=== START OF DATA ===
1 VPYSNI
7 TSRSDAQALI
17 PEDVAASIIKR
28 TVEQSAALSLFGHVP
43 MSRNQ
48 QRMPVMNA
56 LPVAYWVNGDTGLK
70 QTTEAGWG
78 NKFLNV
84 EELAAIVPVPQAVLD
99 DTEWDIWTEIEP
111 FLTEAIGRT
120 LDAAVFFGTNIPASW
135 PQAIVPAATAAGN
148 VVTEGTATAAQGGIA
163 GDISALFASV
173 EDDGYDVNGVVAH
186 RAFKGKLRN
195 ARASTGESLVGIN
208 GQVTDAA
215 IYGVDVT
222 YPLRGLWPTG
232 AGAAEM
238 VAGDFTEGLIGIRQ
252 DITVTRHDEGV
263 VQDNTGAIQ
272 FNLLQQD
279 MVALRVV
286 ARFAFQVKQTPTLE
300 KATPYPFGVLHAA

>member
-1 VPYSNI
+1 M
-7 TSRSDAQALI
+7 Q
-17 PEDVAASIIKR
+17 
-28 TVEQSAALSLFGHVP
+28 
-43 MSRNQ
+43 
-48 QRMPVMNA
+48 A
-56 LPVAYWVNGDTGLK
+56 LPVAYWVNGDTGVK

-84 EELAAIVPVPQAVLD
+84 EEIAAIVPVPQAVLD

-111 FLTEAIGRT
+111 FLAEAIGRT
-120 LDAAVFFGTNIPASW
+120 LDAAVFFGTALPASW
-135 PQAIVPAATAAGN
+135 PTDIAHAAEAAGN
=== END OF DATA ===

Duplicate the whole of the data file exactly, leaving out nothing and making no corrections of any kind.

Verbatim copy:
1 VPYSNI
7 TSRSDAQALI
17 PEDVAASIIKR
28 TVEQSAALSLFGHVP
43 MSRNQ
48 QRMPVMNA
56 LPVAYWVNGDTGLK
70 QTTEAGWG
78 NKFLNV
84 EELAAIVPVPQAVLD
99 DTEWDIWTEIEP
111 FLTEAIGRT
120 LDAAVFFGTNIPASW
135 PQAIVPAATAAGN
148 VVTEGTATAAQGGIA
163 GDISALFASV
173 EDDGYDVNGVVAH
186 RAFKGKLRN
195 ARASTGESLVGIN
208 GQVTDAA
215 IYGVDVT
222 YPLRGLWPTG
232 AGAAEM
238 VAGDFTEGLIGIRQ
252 DITVTRHDEGV
263 VQDNTGAIQ
272 FNLLQQD
279 MVALRVV
286 ARFAFQVKQTPTLE
300 KATPYPFGVLHAA

>member
-1 VPYSNI
+1 M
-7 TSRSDAQALI
+7 Q
-17 PEDVAASIIKR
+17 
-28 TVEQSAALSLFGHVP
+28 
-43 MSRNQ
+43 
-48 QRMPVMNA
+48 A
-56 LPVAYWVNGDTGLK
+56 LPVAYWVNGDTGVK

-84 EELAAIVPVPQAVLD
+84 EEIAAIVPVPQAVLD

-111 FLTEAIGRT
+111 FLAEAIGRT
-120 LDAAVFFGTNIPASW
+120 LDAAVFFGTALPASW
-135 PQAIVPAATAAGN
+135 PTDIAHAAEAAGN